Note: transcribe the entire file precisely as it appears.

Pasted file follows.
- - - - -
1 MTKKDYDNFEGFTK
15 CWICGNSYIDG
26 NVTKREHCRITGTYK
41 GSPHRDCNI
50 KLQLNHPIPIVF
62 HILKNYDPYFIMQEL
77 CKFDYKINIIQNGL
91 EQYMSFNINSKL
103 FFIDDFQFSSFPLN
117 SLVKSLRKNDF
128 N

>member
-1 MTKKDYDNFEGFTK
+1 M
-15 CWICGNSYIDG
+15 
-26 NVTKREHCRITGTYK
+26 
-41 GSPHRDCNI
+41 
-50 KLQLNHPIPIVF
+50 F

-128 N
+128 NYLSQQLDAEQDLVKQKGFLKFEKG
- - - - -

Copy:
1 MTKKDYDNFEGFTK
15 CWICGNSYIDG
26 NVTKREHCRITGTYK
41 GSPHRDCNI
50 KLQLNHPIPIVF
62 HILKNYDPYFIMQEL
77 CKFDYKINIIQNGL
91 EQYMSFNINSKL
103 FFIDDFQFSSFPLN
117 SLVKSLRKNDF
128 N

>member
-1 MTKKDYDNFEGFTK
+1 M
-15 CWICGNSYIDG
+15 
-26 NVTKREHCRITGTYK
+26 
-41 GSPHRDCNI
+41 
-50 KLQLNHPIPIVF
+50 F

-128 N
+128 NYLSQQLDAEQDLVKQKGFLKFEKG